February 16, 2024

Trends in the Automotive Industry: Understanding the Dynamics of Supply and Demand

Rick Wainschel
Rick Wainschel

Spoiler Alert: Cars Are More Complicated than Toilet Paper

In April 2020, just weeks into the COVID-19 pandemic, a strange thing occurred. Almost overnight, grocery store shelves were stripped of paper goods, with nary a shred of TP to be found. Back in the day, I personally witnessed two men coming to blows in a Target aisle because one had taken a roll of paper towels from the other’s cart.

In the heart of that era, I remember finding a pack of toilet paper at a local convenience store, and I willingly and (I’m a little embarrassed to admit) joyfully paid $12 for six small rolls of one-ply to tide us over until the Georgia Pacifics and Procter & Gambles of the world could get their act together and ramp up production to meet the surge in demand. Ah, the joy of economics.


Source: The Daily Beast, “We’re Back in the No-Toilet-Paper Phase of COVID-19”, November 17, 2020

Within a few months, paper products were more readily available, though each surge in virus cases caused people to scurry to the store to stock up again. The good news is that paper products were and remain relatively uncomplicated, delivery logistics are pretty straightforward, and the low price point limits the long-term effects on consumer dynamics. In other words, the shortages worked themselves out to rebalance supply and demand in relatively short order.

None of those elements are true in the automotive industry, and the cyclical nature of marketplace dynamics takes much longer to sort themselves out. The effects of COVID-19 continue to play out years after the initial breakout, with the pendulum swinging in slow motion, going from supply-driven to demand-driven and now heading back to the former.

One way to understand these automotive industry dynamics is to compare the level of new inventory being added with the number of vehicles moving–in other words, the inflow of supply and the outflow of demand.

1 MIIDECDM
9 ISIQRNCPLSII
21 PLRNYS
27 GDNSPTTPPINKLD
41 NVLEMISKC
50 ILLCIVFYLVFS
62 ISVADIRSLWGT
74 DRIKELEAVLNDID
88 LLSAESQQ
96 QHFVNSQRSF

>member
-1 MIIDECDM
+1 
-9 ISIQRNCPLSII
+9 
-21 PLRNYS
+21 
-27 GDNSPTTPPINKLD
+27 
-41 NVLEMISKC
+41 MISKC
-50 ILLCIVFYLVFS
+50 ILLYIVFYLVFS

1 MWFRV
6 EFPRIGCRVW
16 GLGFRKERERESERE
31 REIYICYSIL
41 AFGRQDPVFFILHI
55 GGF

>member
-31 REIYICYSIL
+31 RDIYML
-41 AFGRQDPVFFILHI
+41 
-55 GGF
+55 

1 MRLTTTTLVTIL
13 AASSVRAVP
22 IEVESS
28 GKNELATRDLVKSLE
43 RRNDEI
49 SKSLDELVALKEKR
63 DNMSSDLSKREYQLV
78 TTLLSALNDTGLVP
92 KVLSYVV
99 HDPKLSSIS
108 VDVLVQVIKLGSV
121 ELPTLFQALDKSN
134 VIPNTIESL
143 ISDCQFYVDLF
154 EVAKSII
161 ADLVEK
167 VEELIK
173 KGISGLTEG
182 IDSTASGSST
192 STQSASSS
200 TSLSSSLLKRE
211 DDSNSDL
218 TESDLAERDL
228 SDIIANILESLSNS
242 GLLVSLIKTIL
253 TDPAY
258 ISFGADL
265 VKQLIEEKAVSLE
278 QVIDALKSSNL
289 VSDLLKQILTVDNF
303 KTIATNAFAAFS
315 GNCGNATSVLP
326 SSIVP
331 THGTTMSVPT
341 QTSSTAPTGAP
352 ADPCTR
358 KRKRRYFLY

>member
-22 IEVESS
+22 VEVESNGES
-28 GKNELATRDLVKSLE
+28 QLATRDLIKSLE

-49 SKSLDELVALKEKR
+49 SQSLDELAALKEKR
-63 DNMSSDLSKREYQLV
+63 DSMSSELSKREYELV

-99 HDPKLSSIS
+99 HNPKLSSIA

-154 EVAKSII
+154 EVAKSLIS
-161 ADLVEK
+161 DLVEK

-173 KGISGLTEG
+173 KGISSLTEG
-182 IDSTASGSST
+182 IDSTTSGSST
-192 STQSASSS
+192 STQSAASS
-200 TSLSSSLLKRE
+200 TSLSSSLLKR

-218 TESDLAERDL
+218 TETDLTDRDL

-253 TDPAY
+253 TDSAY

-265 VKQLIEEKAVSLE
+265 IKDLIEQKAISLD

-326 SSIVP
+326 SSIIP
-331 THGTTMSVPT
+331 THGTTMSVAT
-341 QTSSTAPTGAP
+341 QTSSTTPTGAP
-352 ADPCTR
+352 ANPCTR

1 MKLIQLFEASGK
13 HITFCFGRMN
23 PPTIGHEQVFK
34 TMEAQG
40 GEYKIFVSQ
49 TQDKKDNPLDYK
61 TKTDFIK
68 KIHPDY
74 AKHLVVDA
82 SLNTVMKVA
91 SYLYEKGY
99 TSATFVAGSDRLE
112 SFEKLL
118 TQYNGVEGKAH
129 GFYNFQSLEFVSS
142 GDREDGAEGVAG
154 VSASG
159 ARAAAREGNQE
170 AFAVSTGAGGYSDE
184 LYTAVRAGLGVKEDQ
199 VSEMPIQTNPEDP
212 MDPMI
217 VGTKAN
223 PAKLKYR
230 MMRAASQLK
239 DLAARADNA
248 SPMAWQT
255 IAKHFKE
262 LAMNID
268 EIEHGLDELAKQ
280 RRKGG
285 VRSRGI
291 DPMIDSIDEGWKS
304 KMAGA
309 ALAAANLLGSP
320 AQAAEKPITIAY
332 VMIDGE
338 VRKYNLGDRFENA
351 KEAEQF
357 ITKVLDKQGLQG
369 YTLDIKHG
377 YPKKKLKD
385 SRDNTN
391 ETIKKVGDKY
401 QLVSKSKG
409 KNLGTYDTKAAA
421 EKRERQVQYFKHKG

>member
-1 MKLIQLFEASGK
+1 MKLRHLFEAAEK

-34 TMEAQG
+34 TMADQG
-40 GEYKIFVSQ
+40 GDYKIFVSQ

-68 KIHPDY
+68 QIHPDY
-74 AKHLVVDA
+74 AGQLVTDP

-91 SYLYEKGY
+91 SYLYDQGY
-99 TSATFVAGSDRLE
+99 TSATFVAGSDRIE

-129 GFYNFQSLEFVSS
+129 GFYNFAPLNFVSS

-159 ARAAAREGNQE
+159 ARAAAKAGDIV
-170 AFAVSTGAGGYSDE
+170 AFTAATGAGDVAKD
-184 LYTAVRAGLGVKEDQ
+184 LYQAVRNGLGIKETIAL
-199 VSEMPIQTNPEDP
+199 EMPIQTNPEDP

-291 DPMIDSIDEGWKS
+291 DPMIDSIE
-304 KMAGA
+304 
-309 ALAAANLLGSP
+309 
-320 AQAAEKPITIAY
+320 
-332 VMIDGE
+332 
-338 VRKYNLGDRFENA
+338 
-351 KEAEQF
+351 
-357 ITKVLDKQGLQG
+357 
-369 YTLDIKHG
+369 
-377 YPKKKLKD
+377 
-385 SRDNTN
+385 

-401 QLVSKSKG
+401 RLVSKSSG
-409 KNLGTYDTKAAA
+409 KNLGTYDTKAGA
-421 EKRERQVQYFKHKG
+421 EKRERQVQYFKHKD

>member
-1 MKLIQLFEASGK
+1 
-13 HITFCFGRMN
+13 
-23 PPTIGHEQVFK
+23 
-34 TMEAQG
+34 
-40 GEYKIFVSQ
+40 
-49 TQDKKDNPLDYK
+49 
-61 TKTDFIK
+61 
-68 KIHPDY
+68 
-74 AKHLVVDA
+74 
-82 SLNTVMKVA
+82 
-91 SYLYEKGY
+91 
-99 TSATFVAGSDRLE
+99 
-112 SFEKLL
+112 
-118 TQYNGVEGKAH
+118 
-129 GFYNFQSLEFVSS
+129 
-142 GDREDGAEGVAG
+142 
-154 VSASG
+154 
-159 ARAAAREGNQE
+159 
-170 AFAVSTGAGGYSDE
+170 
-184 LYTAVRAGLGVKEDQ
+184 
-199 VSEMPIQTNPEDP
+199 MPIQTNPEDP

For the first nine months of 2021, for example, the number of vehicles moved far outpaced the number of vehicles added. This represented the heart of the supply chain challenges, with chips and other parts severely limiting production and deliveries. This period also represented a sharp rise in marketed prices—up more than 25%, the automotive equivalent of $12 one-ply toilet paper. Following that initial shock to the system was a one-year run of inventory inflows and outflows that were fairly similar, followed by a gradual easing of supply chain issues starting in the summer of 2022. From there, the pendulum has swung to a more supply-driven orientation, albeit with a few fits and starts along the way.

As the supply picture in the industry has recovered and demand has not kept pace, the industry has been in a cycle of falling prices with a greater need for incentives as inflows outpace outflows. This trend will continue as long as there are more vehicles being added on vehicle lots than consumers buying them.


It is good to be able to look back at these key metrics and see the bigger picture for what it is and to recognize the cycles for what they represent. It is even better to understand the implications of these inflow and outflow dynamics in real time to anticipate what they mean going forward.

You can rest assured that Cloud Theory will be doing just that as part of our overall assessment of the market.

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